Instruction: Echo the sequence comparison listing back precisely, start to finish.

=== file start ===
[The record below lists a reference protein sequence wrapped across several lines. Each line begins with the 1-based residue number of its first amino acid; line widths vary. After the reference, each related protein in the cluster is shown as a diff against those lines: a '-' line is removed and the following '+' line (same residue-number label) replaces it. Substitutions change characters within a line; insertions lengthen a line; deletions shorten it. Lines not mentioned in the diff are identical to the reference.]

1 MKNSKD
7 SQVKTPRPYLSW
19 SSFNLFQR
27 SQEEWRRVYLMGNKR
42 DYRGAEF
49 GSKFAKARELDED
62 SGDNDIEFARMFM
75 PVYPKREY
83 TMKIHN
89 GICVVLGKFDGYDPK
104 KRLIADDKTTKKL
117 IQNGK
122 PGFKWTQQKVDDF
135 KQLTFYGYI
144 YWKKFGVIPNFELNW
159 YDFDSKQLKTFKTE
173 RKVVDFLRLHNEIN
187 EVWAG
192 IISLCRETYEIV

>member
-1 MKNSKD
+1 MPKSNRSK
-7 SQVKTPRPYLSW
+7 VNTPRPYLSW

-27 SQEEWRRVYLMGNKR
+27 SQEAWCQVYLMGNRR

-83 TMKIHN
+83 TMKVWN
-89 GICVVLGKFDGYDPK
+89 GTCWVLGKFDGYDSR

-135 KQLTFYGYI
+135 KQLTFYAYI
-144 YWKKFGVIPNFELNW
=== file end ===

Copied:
[The record below lists a reference protein sequence wrapped across several lines. Each line begins with the 1-based residue number of its first amino acid; line widths vary. After the reference, each related protein in the cluster is shown as a diff against those lines: a '-' line is removed and the following '+' line (same residue-number label) replaces it. Substitutions change characters within a line; insertions lengthen a line; deletions shorten it. Lines not mentioned in the diff are identical to the reference.]

1 MKNSKD
7 SQVKTPRPYLSW
19 SSFNLFQR
27 SQEEWRRVYLMGNKR
42 DYRGAEF
49 GSKFAKARELDED
62 SGDNDIEFARMFM
75 PVYPKREY
83 TMKIHN
89 GICVVLGKFDGYDPK
104 KRLIADDKTTKKL
117 IQNGK
122 PGFKWTQQKVDDF
135 KQLTFYGYI
144 YWKKFGVIPNFELNW
159 YDFDSKQLKTFKTE
173 RKVVDFLRLHNEIN
187 EVWAG
192 IISLCRETYEIV

>member
-1 MKNSKD
+1 MPKSNRSK
-7 SQVKTPRPYLSW
+7 VNTPRPYLSW

-27 SQEEWRRVYLMGNKR
+27 SQEAWCQVYLMGNRR

-83 TMKIHN
+83 TMKVWN
-89 GICVVLGKFDGYDPK
+89 GTCWVLGKFDGYDSR

-135 KQLTFYGYI
+135 KQLTFYAYI
-144 YWKKFGVIPNFELNW